This story was produced in partnership with Columbia Faith & Values.
When the world called, William Claassen said "Yes."
The Columbia author has hitchhiked across North America, worked on a kibbutz in Israel and
He recently published his third book, "Journey Man: A World Calling." The book tells of his travels through nine countries on four continenets over a 30-years span.
Underneath all those journeys, there's something spiritual.
As a sophomore in high school, Claassen went on a church work trip to a Navajo reservation in Arizona. Growing up in a conservative town north of Wichita, Kansas, he'd never thought of Native American traditions being integrated with Christian traditions – but while in Arizona, that's just what he saw.
"I think maybe that was the beginning of an awakening for me," he said. "Or an opening into spiritual and religious practices that were much broader than what I had ever experienced in my life up to that point."
After his junior year of high school, he worked on a Quaker project. There, he experienced another form of worship – this time, one that involved a lot of sitting in silence. And with it, he experienced another door opening, another awakening.
And in 1973, he had another pivotal experience. He had monastic retreat at the Abbey of Gethsemane in Kentucky. Other than what he'd read, he had no background in monastic practice, and he wasn't Catholic. But it was an introduction to yet another way of practicing religion.
Since that retreat, he's continued to have other silent retreats – and other spiritual experiences. He's been part of a Buddhist sangha, and has been active with Sufi Muslim groups, to name a few. His interest has grown and continues to grow.
His journey have also involved some unplanned religious run-ins. In 1976, when he was hitchhiking from New York to Alaska and back in celebration of the nation's bicentennial, he hitched a ride with an Assemblies of God minister. The minister asked if he was saved, but the conversation went much deeper than that. The minister shared intimate details about his life, his family and his beliefs, and Claassen was able to ask questions and share his background – and that background is quite mixed.
Claassen's family was a mix of Presbyterians and Mennonites – "traditional" protestants on his mother's side, and Mennonites on his father's side.
Later, he was part of an Episcopalian community. In the 1980s, he was involved with a Catholic parish in Oregon that was a sanctuary for a Guatemalan refugee family. At the time, he was doing work on Latin American solidarity issues.
As for the future, he would love to spend some time in Ethiopia – there's a strong monastic tradition in the northern part of the country, in an Orthodox environment. He also hopes to go to Uruguay and Paraguay, and explore the Guarani population there.
All of these travels are responses to life's calls – life calling him some place, and him responding with a "yes."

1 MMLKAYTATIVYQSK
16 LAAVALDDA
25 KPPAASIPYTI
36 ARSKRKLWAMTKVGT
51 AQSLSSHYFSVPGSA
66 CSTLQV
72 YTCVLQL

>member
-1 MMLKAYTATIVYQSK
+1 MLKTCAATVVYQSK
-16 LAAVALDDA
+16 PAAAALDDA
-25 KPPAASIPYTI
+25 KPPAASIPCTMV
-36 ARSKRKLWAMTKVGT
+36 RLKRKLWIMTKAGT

Do you find that traveling itself is a spiritual experience?
Absolutely. There's a British writer and producer by the name of Stephen Poliakoff, and I recently saw a film of his, and one of the characters in the film made a statement that "As long as I keep moving, I know who I am," and that really rang true to me. There's something about being on the road, there's something about continuing to move that reveals something about myself, and also keeps me open and to some extent vulnerable and available to whatever I happen to be experienceing at the time. And to me, that's – there's a spiritual element to that. So definitely, long treks, hitchiking, being on the road, being in a culture that I'm not familiar with, is very much of a spiritual experience for me.
You write that you like to carry a spirit-filled amulet – one example being a medal of St. Christopher, the patron saint of travelers. Why do you carry something like that?
I think when I first started traveling long distances, I discovered that there were certain things that were helpful for me to have. I mean on a practical level, a Swiss army knife, basic cooking utensils, ground cover, a basic tent. There was also something about collecting items, spiriti-filled, or items that were reminders of somthing that created a foundation for me, or just a sense of well-being or security, so as I continued to travel, I began pikcking up amulets. They could be stones, they could be the St. Christopher's medal that I do cary with me, a little figure from Peru, a little stone figure. Just various little items that I put in my pocket, and if I'm in a situation that's particularly uncomfortable, or when I just feel like I need to be grounded, an amulet, or a little figurine, or a stone from a river in India, can be very helpful, can be very grounding for me.
What do you hope people get from reading "Journey Man"?
What I would hope that a reader would gain from reading this book was encouragement -- or is encouragement -- to follow their calls, to respond with a yes. If there is an intuitive feeling about a strong interest, a passion toward something, then move on it -- go with it and see where it takes you.
Listen to the full 10-minute conversation below: